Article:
Lety u Písku, Bohemia
(Competition project, 2019)
Walking and Witnessing
The project is structured through a landscape walkway. This connects the cemetery to the site of the prison camp in a route of remembrance that passes through the memorial building.
In the trees alongside the cemetery shelters a small concrete building. This is a gathering house used for meetings and ceremonies beside the gravesites. It also initially provides an exhibition space and accommodates employees.
Extending outwards from this, a fractured pathway threads through the trees before aligning with an opening in the concrete wall of the memorial building. The shape of this opening corresponds to that of the gathering house, as if the concrete graveside building had been drawn out of the memorial to bear witness at the place of burial.
As visitors walk toward the memorial, the pathway begins to cut downward into the earth. Passing into the memorial, visitors find themselves sheltered by a roof formed from rust-red folded steel. At the same time, the path turns to stone at their feet and on it they find the names of the victims carved. Walking fuses with reading and remembering.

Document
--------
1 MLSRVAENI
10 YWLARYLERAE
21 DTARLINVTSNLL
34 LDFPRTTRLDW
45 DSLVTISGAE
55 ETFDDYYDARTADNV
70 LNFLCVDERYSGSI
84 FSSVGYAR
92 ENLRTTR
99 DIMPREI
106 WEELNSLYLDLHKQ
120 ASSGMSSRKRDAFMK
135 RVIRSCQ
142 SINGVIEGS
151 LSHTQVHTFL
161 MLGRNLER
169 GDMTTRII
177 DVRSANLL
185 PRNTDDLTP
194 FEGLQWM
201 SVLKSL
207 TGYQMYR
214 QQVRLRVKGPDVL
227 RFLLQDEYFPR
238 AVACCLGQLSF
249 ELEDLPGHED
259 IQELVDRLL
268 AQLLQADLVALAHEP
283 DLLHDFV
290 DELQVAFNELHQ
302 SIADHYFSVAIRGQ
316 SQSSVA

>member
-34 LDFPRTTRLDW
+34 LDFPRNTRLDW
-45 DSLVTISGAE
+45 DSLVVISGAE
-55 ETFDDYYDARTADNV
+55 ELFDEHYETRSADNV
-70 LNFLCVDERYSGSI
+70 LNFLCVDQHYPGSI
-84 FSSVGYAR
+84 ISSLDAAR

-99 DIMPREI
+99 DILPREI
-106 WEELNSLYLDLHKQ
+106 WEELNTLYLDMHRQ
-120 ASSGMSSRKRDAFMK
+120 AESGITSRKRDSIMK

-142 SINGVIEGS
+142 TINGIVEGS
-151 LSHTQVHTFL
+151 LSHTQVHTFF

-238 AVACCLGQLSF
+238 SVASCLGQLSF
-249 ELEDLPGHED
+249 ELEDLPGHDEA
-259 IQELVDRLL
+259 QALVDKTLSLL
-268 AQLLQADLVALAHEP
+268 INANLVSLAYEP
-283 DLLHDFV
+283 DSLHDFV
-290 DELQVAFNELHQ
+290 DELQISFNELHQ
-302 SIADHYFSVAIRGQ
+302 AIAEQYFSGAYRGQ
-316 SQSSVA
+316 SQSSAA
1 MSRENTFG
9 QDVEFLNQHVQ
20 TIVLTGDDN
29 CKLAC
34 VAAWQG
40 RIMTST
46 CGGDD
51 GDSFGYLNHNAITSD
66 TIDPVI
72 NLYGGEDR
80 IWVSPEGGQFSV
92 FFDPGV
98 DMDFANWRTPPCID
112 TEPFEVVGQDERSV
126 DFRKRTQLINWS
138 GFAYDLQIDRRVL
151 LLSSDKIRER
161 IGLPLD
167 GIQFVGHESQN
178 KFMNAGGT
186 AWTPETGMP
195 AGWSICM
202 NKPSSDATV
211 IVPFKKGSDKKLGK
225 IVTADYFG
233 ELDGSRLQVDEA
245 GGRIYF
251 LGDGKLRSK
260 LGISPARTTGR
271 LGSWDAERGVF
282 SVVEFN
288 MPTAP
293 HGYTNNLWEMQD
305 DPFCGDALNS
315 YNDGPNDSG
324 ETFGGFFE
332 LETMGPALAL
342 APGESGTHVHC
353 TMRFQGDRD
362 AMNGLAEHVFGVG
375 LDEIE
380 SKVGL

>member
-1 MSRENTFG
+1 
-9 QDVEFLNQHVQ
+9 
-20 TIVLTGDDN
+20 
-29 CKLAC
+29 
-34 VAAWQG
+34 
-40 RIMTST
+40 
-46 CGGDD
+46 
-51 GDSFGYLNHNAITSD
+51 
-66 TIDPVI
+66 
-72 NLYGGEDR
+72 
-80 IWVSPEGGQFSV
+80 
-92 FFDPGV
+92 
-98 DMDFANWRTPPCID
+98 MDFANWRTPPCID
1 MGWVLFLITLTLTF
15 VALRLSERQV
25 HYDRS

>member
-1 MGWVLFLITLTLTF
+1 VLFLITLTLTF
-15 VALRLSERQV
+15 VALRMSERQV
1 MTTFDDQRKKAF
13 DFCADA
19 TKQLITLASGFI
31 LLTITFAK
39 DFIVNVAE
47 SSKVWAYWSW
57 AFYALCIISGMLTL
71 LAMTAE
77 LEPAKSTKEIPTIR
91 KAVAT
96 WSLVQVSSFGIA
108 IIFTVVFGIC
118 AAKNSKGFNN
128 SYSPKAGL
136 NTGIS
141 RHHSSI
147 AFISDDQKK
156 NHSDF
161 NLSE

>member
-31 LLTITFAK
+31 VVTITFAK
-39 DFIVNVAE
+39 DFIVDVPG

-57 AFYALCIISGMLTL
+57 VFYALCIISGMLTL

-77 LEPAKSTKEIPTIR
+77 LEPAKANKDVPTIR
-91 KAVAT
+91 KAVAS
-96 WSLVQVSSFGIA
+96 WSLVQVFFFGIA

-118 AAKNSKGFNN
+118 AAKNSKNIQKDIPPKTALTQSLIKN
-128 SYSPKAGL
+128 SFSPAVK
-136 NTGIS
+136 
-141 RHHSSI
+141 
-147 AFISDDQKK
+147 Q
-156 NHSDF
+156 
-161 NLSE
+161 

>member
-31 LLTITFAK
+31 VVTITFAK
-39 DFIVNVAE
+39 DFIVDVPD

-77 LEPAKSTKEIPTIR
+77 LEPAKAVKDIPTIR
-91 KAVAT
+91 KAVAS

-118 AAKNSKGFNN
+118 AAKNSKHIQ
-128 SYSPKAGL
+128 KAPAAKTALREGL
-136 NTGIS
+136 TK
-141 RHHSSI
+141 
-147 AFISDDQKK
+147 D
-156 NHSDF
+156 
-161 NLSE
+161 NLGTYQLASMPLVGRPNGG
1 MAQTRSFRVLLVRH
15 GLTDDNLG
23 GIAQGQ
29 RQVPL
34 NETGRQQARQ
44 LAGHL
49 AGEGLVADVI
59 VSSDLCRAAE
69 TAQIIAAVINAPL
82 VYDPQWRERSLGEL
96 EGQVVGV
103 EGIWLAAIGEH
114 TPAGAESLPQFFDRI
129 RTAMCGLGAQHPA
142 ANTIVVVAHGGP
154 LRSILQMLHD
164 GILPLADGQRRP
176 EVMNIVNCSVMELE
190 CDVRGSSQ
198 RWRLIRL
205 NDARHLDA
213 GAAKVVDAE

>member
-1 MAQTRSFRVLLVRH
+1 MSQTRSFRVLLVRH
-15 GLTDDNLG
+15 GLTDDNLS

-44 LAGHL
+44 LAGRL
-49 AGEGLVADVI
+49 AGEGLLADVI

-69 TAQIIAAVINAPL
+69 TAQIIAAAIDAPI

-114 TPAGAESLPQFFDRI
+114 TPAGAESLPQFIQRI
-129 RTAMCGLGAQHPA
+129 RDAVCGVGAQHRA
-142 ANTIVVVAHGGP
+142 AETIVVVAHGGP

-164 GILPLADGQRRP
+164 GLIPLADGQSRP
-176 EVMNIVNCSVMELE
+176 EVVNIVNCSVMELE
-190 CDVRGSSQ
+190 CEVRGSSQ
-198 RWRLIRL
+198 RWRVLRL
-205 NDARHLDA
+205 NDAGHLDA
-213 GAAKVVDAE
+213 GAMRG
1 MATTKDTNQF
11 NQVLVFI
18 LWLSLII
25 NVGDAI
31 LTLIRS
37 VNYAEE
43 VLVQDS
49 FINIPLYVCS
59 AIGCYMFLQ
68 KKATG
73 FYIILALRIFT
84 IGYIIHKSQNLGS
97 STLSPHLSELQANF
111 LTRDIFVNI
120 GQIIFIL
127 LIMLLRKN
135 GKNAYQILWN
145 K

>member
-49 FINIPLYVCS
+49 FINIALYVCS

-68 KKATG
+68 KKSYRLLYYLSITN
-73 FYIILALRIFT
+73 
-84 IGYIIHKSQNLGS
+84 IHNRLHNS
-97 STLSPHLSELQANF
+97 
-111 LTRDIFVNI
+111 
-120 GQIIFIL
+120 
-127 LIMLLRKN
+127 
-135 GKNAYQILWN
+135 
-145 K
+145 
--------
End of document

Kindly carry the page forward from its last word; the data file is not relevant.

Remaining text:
To one side of the stone path of names is a room of reflection. This is flooded with water, from which rippling sunlight is cast onto the steel roof. Into this space projects a pier-like ramp. When visitors’ views are at low-level they see the enclosing walls reiterated and reflected; but as they move up and look downward on the water the walls draw back and the open sky is released into the space.
To the other side of the path a staircase leads upward to a part-covered outdoor exhibition and meeting space beside the prison camp site.
Threading through the memorial building, the route rises up out of the ground to form a walkway at a level just above the archaeological site of the camp. Passing across this, the walkway returns to the Visitors’ Centre building.
The Visitors’ Centre is sheltered under an area of tilted landscape that is opened up at the edge of the prison camp site. It becomes part of a system of landscape earthworks structured with materials obtained through the demolition of existing buildings on the site. This is used to organise the vehicle parking system, and also to shelter the area from the adjacent road.